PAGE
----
Due to various domestic interruptions, I am posting this from a bookstore cafe this morning.
And the subject of this post is that the place where I am sitting is about to shut down. Borderlands is a wonderful sci fi, fantasy, and mystery bookstore that has been in my Mission neighborhood, if not forever, at least for more than a decade.
Borderlands is not -- entirely -- a casualty of the tech economy. Sure, it suffers from the usual vicissitudes of book selling these day: competition from giant online retailers that can always undersell brick and mortar establishments and from rising rents as our little corner of the world morphs into a playground for comparatively affluent tech worker newcomers. But squeezed by these realities, it was the voter mandate to raise the minimum wage to $15/hour by 2018 that did this place in. I'll let Borderlands owner tell his story:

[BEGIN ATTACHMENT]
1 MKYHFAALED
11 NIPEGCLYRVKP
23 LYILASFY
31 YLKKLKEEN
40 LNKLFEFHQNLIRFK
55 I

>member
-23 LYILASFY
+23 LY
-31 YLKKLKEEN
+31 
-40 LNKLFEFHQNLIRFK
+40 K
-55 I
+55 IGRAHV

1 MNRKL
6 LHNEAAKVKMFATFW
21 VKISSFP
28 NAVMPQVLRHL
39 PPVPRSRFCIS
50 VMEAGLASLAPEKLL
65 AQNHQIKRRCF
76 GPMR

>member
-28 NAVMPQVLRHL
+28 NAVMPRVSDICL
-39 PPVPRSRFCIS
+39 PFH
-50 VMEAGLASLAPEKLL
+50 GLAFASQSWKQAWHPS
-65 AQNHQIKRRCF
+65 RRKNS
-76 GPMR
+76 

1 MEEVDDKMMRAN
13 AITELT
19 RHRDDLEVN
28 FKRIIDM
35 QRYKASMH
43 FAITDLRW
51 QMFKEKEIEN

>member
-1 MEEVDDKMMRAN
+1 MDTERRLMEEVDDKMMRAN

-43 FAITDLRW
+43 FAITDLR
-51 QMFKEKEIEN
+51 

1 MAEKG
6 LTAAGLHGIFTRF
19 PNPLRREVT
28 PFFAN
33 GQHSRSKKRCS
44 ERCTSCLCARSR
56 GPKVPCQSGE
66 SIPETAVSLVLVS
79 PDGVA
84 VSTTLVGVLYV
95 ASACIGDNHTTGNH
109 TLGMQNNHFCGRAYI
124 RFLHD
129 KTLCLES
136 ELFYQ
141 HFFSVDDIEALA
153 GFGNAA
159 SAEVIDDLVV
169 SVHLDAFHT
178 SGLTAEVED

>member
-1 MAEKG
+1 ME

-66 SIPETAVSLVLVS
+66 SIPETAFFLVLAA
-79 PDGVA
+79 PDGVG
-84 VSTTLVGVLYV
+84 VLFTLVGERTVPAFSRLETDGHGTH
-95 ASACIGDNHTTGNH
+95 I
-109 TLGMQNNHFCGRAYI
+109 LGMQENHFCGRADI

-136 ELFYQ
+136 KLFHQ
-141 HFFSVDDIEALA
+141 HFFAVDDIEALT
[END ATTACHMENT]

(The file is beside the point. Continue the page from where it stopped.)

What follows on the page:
What I take from this is that the business has always been extremely precarious. If bumping several part timers up to $15/hour will raise the payroll 39 percent, the payroll wasn't much to begin with. This is confirmed by Alan Beatts's explanation that he only made $28K last year, in a year when the bookstore was marginally profitable. Borderlands has simply been hanging by a thread all along. The entire essay is worth reading at the link.
Though I'm not an aficionado of the sort of fiction they sell, I've always loved Borderlands as the place where I first learned that there was a breed of cat known as the Sphinx. Meet Ripley, long in residence here, and now sadly deceased.